Re: Matthew Simmons on Oil

From: Don Winterstein <>
Date: Wed Aug 24 2005 - 07:24:43 EDT

Glenn Morton wrote: "The world is short on oil now and the $67/bbl is evidence of that shortage."

Oil prices have not gone in a single direction for the 30 years or so I've been aware of them, so there probably will be notable declines again in the future. I recall industry leaders in the mid to late '70s talking about prices going through the roof, and all the major oil companies suddenly got serious about research into alternative sources of energy such as solar and shale oil. Then the bottom dropped out, massive layoffs followed, and one company after another eventually dropped its research into alternate energy. Two things happened: The country got serious about conservation (remember the enforced 55 mph speed limits?), and the hundreds of oil companies worked desperately to increase their output while the prices were high. All those little bits added up. Of course, the shortages in the '70s were artificial or temporary, caused first by the Arab embargo and later by the Iran-Iraq war.

Then in the late '90s prices again dropped to a low of $8-10 per barrel when OPEC increased its quotas and Asia was in economic doldrums.

I agree with Glenn that this time--especially on account of economic vitality in China and India--we're much closer to the point where no amount of industry effort is going to make a decisive difference--although I've heard Russia may have realistic potential for boosting output significantly. And how about Iraq in a dream world where the bombing stops? But we're also seeing American drivers put on more miles than ever, apparently oblivious to higher prices. Demand has not yet dropped, so for the short term this can only drive prices higher still.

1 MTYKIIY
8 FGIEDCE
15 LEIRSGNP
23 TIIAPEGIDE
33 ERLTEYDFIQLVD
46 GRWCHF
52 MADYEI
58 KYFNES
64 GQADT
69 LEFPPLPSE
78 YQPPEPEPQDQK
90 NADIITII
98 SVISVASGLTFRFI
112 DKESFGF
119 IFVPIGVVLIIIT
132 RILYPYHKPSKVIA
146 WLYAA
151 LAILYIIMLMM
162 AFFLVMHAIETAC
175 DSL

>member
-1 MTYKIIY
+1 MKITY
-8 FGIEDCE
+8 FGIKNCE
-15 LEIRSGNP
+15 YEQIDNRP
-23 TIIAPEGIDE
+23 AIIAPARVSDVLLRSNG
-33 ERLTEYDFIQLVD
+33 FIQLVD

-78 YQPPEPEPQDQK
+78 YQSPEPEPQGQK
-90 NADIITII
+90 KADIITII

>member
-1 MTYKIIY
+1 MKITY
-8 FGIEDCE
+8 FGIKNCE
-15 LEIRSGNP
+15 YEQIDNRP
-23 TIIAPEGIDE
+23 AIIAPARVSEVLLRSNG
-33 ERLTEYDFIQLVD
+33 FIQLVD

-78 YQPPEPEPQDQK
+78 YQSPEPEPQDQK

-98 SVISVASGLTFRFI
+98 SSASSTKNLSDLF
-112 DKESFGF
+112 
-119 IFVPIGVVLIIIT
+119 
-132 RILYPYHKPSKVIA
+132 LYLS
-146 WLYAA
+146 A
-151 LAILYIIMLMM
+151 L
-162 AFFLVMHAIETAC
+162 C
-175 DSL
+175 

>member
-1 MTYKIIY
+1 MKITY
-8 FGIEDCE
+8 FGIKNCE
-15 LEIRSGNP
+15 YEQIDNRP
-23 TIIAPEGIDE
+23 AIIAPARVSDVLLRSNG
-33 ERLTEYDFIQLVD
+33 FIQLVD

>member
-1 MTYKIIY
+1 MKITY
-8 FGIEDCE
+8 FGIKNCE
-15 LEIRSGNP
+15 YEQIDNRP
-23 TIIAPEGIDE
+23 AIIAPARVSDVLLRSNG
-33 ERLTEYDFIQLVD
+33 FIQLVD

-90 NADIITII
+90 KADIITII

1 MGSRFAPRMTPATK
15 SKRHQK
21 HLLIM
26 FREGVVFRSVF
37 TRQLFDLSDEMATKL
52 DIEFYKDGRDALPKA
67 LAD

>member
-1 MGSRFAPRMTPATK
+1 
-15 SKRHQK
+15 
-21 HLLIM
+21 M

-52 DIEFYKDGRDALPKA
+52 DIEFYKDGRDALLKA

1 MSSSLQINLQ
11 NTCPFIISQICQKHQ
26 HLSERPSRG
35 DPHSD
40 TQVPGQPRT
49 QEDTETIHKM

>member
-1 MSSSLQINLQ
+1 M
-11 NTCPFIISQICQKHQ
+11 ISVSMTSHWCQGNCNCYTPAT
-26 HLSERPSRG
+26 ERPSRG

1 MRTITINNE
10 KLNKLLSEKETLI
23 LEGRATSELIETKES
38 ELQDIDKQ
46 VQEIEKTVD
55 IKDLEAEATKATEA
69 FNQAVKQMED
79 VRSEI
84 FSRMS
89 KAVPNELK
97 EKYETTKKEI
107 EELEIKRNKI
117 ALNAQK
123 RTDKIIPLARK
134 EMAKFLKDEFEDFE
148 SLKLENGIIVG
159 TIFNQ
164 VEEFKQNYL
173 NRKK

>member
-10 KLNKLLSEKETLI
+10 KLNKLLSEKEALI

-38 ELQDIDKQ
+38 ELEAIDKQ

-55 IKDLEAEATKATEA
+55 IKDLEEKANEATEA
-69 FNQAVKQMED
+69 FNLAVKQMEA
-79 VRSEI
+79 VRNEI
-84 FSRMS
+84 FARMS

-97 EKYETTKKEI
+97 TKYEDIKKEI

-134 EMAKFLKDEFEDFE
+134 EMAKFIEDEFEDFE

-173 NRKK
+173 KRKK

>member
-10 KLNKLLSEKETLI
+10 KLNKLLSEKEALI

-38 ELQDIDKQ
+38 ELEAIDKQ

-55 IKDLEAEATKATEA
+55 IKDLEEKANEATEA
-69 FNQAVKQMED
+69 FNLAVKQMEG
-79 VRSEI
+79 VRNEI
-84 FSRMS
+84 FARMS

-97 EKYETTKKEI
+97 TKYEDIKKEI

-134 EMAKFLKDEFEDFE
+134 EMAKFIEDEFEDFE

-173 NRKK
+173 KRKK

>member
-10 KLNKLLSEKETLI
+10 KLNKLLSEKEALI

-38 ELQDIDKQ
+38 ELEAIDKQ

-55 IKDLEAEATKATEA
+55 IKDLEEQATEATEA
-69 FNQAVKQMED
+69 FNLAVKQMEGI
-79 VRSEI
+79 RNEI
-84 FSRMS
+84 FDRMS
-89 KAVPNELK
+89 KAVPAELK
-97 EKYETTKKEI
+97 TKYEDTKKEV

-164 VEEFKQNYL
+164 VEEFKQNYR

But if China or India or the USA were to stumble, and Americans were to curb their wasteful habits, ... there could be reprieve. Economies aren't monotonic, either.


  ----- Original Message -----
  From: Glenn Morton<>
  To:<> ;<> ;<>
  Sent: Tuesday, August 23, 2005 8:08 PM
  Subject: RE: Matthew Simmons on Oil

>### Half the stock market (reflecting the world) is made up of negative,
>fear/pessimism-driven Bears and the other half is made up of positive,
>courage/optimism-driven Bulls.
>Into which perspective / worldview do you think you would fall?

  GRM: Janice, it isn't world view which determines factuality. I would note that in 1999, I wrote an article for PSCF on the coming oil crisis. It was published in 2000. Oil was about $18 dollars a barrel when I wrote the article. You can find the article at Coming Energy Crisis

  GRM:My predictions have come about. Thus, I wouldn't classify myself as a bear or a bull. I am a realist when it comes to this. The world is short on oil now and the $67/bbl is evidence of that shortage. Not to mention that in 1999 I set in motion a plan for me to take advantage of the coming shortage. I put my life savings at risk here. Are you willing to do the same? Are you willing to place your life savings on long term shorts on the oil market? (you will be ruined if you turn out wrong). I would be willing to by the opposite side of your short contracts. :-)

  GRM:This is a joke, don't take investment advice from me, but if you decide on your own to do it, let me know and I will buy the opposite contract. I will take you to the cleaners.

>Fear sells (to the glass is half-empty, doom and gloom Bears). And there
>are no better Chicken-Little fear-mongerers than the "Perfect Storm" stock
>market Bears at